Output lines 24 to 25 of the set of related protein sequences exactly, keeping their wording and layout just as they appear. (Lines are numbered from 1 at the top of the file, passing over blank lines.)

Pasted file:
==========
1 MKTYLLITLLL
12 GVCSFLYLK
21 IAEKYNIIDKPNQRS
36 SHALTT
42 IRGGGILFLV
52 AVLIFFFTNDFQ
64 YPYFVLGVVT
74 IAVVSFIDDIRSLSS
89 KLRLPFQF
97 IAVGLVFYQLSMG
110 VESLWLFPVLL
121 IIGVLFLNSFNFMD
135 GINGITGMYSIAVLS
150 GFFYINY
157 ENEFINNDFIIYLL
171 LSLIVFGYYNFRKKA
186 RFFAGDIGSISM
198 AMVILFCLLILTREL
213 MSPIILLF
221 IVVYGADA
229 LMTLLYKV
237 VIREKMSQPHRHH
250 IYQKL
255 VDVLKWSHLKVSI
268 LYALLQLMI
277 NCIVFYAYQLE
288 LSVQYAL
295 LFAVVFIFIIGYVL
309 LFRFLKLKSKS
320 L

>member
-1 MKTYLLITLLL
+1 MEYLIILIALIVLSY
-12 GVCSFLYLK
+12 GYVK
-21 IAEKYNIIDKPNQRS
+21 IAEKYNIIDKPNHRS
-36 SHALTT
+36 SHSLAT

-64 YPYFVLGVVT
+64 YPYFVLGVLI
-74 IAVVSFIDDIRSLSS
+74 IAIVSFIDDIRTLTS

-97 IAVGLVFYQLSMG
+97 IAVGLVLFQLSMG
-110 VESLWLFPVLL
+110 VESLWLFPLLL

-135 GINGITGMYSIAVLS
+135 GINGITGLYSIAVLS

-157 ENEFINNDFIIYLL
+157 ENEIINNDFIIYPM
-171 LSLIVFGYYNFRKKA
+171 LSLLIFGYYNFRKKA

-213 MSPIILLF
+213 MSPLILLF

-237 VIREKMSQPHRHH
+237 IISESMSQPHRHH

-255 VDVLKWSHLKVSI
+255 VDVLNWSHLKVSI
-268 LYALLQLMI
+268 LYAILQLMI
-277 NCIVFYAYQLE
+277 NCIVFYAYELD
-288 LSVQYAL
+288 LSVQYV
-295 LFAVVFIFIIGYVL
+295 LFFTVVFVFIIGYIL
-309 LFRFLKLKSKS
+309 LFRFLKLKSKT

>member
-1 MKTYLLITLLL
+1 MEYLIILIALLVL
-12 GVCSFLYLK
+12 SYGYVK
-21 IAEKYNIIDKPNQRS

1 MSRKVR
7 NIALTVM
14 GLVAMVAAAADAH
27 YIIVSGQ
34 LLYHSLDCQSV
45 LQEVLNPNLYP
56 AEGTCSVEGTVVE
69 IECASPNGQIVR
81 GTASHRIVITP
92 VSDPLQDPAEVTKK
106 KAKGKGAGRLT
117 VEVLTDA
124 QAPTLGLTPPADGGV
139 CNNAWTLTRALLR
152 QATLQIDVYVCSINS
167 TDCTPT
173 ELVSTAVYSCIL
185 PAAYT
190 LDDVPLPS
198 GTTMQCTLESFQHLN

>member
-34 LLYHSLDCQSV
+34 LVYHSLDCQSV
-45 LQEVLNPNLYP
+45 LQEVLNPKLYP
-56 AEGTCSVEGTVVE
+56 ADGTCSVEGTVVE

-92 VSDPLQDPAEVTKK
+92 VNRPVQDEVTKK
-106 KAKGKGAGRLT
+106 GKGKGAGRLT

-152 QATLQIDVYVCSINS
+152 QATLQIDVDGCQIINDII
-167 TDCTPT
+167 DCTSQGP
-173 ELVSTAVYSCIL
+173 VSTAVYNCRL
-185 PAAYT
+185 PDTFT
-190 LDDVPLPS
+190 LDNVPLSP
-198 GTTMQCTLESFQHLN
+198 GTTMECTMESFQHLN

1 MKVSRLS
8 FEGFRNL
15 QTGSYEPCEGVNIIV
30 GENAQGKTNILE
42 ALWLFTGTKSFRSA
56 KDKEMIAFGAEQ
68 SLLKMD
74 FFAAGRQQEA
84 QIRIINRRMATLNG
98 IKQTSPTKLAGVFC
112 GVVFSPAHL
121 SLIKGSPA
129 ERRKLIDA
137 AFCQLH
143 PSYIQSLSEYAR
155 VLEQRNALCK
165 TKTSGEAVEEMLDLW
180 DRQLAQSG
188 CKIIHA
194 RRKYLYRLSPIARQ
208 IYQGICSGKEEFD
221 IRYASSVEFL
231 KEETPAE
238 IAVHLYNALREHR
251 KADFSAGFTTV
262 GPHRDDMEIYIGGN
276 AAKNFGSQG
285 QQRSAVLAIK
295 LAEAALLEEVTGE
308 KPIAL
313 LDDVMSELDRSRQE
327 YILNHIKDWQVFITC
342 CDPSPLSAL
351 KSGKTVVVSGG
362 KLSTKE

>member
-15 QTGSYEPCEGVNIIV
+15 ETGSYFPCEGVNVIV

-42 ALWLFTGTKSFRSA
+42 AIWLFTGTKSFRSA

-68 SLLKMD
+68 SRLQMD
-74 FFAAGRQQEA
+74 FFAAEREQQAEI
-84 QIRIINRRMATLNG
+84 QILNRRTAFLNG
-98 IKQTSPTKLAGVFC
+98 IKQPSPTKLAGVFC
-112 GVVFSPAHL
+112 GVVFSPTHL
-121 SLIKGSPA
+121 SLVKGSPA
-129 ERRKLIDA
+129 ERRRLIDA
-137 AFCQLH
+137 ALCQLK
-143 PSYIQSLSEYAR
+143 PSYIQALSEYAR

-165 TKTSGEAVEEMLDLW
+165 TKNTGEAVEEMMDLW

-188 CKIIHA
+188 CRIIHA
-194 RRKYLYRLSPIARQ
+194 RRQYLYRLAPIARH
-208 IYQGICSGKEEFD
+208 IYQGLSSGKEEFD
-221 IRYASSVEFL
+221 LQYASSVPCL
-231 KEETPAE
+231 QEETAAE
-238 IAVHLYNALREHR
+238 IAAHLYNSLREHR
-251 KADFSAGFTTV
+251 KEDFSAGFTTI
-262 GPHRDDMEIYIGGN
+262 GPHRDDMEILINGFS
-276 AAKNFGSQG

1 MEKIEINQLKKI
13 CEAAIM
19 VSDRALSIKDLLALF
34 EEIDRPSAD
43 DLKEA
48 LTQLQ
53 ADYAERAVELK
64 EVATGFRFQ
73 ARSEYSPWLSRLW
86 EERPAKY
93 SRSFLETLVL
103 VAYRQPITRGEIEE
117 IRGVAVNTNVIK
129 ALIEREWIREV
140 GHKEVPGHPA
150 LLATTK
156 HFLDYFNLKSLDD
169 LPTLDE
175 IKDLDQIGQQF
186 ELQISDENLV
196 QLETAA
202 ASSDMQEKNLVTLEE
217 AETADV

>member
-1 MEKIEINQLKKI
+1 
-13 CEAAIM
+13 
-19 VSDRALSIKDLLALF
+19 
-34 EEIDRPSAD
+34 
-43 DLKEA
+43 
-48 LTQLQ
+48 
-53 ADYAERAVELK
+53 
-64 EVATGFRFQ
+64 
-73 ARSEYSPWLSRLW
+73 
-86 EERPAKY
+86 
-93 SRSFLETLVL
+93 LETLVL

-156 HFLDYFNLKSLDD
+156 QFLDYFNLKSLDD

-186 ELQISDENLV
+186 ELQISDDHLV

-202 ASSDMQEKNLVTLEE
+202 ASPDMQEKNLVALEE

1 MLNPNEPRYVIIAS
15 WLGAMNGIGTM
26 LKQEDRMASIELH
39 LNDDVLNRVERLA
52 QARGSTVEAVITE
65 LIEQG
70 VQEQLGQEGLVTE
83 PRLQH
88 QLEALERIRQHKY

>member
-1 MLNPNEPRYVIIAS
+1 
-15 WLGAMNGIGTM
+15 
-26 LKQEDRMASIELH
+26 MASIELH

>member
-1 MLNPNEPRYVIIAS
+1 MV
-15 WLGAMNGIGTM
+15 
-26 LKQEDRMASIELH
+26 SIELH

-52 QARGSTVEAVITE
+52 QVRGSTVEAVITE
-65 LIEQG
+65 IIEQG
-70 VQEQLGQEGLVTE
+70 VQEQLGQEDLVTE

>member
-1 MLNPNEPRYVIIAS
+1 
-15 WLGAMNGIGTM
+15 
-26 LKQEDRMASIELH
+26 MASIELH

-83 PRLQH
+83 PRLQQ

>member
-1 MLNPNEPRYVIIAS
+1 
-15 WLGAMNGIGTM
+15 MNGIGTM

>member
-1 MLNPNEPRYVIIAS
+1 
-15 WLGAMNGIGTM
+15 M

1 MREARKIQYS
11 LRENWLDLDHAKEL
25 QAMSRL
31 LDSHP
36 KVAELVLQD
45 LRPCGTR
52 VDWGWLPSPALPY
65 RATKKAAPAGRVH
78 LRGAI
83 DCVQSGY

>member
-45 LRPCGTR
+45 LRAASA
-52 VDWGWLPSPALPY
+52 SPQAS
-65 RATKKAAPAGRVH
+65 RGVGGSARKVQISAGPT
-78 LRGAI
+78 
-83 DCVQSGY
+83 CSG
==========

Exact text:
255 VDVLKWSHLKVSI
268 LYALLQLMI